Even Gorka’s attendance poses a mystery. When exactly was he a graduate student at the university? Did he take classes? Did he receive any training in Islam or Islamic studies? His CV notes that he left Hungary in 2004 to work for the US Defense Department in Germany and then in 2008 relocated to the US. There is no evidence that he ever returned to live and study in Budapest.

Two of the three referees did not even have a Ph.D. One was the US Defense Attaché at the American Embassy in Budapest at the time, while the other was employed at the UK’s Defence Academy and just had a BA from Manchester University awarded in 1969. This ‘neutral’ examiner had published a book in Hungary with Gorka three years previously. While graduate students sometimes collaborate with their advisors the independent external examiners must have no nepotistic ties with the candidate. More important, a basic principle of assessing educational achievement is that your examiners have at least the degree level of the degree they are awarding. Undergraduates do not award Ph.Ds. In Gorka’s case the only examiner who lists a doctorate was György Schöpflin – an extreme right wing Hungarian Member of the European Parliament who recently advocated putting pigs heads on a fence on the Hungarian border to keep out Muslims. I have been told that Schöpflin was a family friend. Both Schöpflin and Gorka’s father fled from Budapest to London in the 1950s and both moved in exile right-wing nationalist circles.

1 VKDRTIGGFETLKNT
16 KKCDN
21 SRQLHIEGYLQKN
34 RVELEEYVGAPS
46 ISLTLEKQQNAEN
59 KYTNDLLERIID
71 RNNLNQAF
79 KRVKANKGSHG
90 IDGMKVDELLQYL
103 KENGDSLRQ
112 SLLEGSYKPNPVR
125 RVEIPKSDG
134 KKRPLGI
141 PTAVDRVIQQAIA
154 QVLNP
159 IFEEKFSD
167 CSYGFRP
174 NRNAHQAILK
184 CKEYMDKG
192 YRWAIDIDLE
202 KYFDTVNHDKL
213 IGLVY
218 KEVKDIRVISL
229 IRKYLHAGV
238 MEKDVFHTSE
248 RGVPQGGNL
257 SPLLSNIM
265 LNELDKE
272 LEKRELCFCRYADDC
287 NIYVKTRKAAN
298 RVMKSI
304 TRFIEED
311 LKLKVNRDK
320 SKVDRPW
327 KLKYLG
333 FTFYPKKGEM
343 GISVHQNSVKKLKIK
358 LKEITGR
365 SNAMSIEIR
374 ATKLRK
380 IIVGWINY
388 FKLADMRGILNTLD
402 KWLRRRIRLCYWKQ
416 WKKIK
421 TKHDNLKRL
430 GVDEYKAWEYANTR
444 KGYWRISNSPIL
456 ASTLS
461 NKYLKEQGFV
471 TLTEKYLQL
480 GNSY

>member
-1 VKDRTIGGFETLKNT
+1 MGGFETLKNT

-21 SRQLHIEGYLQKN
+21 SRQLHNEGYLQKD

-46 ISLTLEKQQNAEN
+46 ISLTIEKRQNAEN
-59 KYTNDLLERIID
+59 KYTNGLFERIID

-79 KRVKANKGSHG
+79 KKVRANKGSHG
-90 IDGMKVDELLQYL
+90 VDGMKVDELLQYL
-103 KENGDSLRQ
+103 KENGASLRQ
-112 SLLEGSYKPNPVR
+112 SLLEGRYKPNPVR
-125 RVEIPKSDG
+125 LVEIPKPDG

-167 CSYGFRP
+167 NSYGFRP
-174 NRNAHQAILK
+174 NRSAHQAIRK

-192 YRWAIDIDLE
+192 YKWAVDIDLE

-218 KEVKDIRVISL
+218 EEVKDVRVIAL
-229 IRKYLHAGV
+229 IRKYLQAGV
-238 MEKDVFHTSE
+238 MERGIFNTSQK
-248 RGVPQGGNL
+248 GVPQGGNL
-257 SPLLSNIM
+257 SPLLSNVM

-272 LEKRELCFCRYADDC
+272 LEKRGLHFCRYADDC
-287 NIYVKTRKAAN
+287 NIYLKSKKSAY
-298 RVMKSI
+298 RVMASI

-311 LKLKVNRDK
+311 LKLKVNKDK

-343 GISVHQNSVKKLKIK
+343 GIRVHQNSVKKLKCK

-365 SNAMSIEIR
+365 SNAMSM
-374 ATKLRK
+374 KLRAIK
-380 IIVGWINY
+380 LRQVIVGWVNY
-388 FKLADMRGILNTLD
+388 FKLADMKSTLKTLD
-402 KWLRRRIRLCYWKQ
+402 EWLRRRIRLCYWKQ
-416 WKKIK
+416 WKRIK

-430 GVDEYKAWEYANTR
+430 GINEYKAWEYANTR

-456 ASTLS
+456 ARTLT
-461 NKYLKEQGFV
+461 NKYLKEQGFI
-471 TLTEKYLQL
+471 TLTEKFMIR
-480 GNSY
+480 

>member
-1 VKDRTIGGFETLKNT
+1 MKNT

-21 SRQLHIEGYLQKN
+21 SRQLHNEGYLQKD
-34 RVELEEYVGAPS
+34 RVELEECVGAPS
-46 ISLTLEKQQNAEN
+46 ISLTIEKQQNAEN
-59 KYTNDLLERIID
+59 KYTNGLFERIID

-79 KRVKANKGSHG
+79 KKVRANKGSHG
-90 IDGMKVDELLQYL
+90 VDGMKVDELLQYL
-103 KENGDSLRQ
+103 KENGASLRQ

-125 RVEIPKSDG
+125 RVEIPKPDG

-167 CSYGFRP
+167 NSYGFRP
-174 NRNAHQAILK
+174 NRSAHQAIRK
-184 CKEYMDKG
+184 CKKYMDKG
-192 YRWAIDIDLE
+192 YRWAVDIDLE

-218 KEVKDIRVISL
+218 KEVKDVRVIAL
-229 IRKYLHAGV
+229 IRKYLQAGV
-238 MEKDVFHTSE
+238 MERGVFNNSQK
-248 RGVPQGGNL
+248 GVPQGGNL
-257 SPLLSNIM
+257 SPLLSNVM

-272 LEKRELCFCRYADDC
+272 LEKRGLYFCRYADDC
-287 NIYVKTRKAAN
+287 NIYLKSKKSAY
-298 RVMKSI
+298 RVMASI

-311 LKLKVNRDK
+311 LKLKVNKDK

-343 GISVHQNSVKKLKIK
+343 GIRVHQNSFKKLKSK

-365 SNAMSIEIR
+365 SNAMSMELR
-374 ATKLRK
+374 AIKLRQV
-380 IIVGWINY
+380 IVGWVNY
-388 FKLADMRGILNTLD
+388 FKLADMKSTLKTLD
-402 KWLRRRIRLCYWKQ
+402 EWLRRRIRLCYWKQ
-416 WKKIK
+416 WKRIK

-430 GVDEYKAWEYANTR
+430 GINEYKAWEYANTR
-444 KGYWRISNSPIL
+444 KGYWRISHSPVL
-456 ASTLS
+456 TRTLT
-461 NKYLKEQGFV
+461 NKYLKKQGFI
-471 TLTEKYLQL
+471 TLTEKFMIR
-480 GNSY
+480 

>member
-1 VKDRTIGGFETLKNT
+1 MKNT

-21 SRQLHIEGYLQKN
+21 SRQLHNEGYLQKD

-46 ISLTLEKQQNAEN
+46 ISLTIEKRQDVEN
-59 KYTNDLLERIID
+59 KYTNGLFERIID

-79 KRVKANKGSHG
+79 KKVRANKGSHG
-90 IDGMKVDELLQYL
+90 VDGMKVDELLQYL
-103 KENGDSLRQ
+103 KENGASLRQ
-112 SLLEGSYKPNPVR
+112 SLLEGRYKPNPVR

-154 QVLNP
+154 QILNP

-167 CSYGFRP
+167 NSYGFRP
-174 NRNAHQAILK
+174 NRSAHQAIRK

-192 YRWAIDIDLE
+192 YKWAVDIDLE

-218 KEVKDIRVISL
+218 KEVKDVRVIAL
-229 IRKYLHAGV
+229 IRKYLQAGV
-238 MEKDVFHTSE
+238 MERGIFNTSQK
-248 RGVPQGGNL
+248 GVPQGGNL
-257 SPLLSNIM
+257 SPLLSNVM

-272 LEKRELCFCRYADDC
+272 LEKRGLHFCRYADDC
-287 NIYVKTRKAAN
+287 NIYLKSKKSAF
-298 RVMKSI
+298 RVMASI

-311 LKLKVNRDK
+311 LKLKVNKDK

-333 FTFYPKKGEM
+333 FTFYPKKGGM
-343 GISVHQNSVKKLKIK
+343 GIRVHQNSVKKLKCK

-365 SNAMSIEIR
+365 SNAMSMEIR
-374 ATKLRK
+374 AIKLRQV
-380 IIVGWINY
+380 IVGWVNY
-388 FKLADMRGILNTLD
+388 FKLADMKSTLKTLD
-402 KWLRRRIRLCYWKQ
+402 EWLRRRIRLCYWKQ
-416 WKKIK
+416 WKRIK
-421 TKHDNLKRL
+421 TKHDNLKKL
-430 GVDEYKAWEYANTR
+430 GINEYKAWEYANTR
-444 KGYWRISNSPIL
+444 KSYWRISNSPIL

If that is true, we are left in sum with a degree that was awarded in absence – on the basis of a dissertation without basic political science methodological underpinnings – and apparently from an examining committee of two of Gorka’s diplomat friends, with only BA degrees; along with an old family friend, Schöpflin.

In essence, that is a fake Ph.D. from a university nobody has heard of. He might as well have gotten two of his college roommates together with his fascist Dad's also-fascist friend and called it a dissertation committee.

Oh, wait. That's kinda what he did.


I remember trips to the mall as a child. I remember the various chain stores that made up a shopping trip – maybe for clothes for a new school year (my parents preferred the Montgomery Ward Outlet Store for that, I shit you not) or just to kill time walking around indoors during the coldest part of the Chicagoland winter. Occasionally I think about the long gone names that were retail in my childhood. Carson Pirie Scott. Wieboldt's. Venture. Ames. LS Ayres. Zayre. Marshall Field. Montgomery Ward. Service Merchandise. And of course the giants – JC Penney, Sears, K Mart, and so on. Today of course it is almost all gone.

The 1990s were the judgment day of the big local department store. Regional powerhouses seemingly all became Macy's overnight. Marshall Field. Hudson. Bon Marche. Wanamaker. Jordan Marsh. Famous-Barr. Gimbel's. I'm sure you can remember your own, too.

The decline of many of the oldest names in department stores was an indication that during the 1980s the retail industry had recklessly over expanded. Suburbs along major highways decided in the 1970s that throwing up a giant mall was a guaranteed property tax goldmine, and with the economic slowdown of 1992 we finally admitted that there was only so much consumption Americans could do. Retail looked a bit worse for wear, but it was still a living thing. Then the Internet came along.